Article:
Reading The Bible As A Family

0 comments Posted on April 27, 2012

by Jeannette Taylor, Development Editor, The Family Reading Bible

When my first son, Steven, was born, an older friend told me, “You wonÕt believe me now, but trust me, you will—you’ll blink, and he’ll be in college.” He was right—I do believe him now. Steven will be 18 in a couple of months and is looking at college options. It seems like just yesterday that I could hold him in one arm—truly an impossibility today!

In the rush and scurry and schedule upheaval of life, our years with our children fly by. Here’s another way to look at it. By the time a child is nine, 50% of the time they’ll spend in your home has already gone by.

What this means to us as Christian parents is our time to teach our children to love and serve the Lord is short. At an early age, we need to start opening the Bible with our children, reading God’s words to them so those words become fixed in their hearts and minds.

Over the last few months we’ve made a change to our family devotional time. We’ve started reading straight out of the Bible to our boys, using a reading plan that follows the narrative flow of God’s great redemption story. Most of our previous family devotional times have featured a little bit of Scripture and a lot of commentary. Now our devotions feature a lot of Scripture and a little bit of commentary. Read in story order, the Bible truly comes alive. The lives of Biblical characters, the stories we know so well (and many we don’t), the lessons God wants us to learn almost jump off the page. As a family we’ve laughed, questioned, wondered, and been surprised at what we’ve read. I find the boys are listening—really listening—as their dad reads the Bible to them.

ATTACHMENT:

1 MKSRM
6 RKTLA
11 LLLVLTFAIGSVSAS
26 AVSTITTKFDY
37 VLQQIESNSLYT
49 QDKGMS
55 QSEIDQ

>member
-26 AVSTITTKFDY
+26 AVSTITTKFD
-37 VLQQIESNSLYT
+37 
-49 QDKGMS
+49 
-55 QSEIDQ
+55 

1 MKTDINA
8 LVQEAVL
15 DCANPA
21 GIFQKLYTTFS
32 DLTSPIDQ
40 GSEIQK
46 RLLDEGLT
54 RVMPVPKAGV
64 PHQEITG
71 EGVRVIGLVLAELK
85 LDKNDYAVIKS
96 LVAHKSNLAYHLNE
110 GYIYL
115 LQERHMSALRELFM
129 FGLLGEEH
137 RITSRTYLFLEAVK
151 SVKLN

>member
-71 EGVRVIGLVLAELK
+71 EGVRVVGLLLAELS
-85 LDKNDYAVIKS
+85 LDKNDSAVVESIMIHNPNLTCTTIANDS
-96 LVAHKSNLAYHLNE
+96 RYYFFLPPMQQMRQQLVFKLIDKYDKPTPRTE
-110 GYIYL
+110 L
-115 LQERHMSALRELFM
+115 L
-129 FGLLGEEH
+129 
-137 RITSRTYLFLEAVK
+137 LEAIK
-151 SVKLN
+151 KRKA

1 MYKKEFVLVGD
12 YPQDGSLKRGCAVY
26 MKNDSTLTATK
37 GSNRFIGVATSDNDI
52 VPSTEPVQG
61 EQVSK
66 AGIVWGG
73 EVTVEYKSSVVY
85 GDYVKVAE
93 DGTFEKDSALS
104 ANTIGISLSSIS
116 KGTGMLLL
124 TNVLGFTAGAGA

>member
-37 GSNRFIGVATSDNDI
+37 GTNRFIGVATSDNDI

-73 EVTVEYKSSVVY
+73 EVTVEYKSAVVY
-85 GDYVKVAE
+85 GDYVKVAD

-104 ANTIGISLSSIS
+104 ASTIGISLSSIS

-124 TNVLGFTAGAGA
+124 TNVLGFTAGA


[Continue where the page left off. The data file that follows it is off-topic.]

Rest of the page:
Reading right out of the Bible sends multiple positive messages to our kids. It tells them that we as parents believe God’s Word is important, that the Bible matters to us and we want it to matter to them. They realize that the Bible is understandable and that God’s message isn’t just for grown-ups. The kids see that as parents we are learning new lessons from the Bible just as they are; God’s Word is living and relevant for people of all ages.

God tells us as parents that it is our job to train our children to know and understand His Word. It’s not the pastor’s job or a Sunday School teacher’s job or the youth leader’s job. In Deuteronomy 6, God instructs us to “Love the Lord your God with all your heart and with all your soul and with all your strength. These commandments that I give to you today are to be upon your hearts. Impress them on your children. Talk about them when you sit at home and when you walk along the road, when you lie down and when you get up.” (Deut. 6:5-7)

The instruction to parents from God is quite clear, and as Christian parents we’re aware that we should be having devotions with our kids. Why, then, do studies show that only 10% of Christian families read the Bible together? I think we sometimes put too much pressure on ourselves. Don’t try to make family devotions perfect. Instead, try to make them intriguing. Don’t expect that children will be attentive every time. But let them know you’ll be asking questions after you read. Establish a regular time to have family devotions but recognize that having devotions seven out of seven days is difficult to achieve in nearly all families. Celebrate the small victories of finishing a book of the Bible or reading a Bible story no one in the family has read before.

The Million Family Bible-Reading Initiative has been created to encourage families to read the Bible together. Studies have shown that even at a young age children can begin to absorb Biblical truths and the powerful reality that God loves them and sent his Son to save them.

Visit www.familyreadingbible.com to sign up to part of the Million Bible-Reading Families initiative and learn about a Bible designed to help parents lead family devotions, The Family Reading Bible. Begin today to follow Deuteronomy 6 and impress the hearts of your children with God’s amazing story of redemption.

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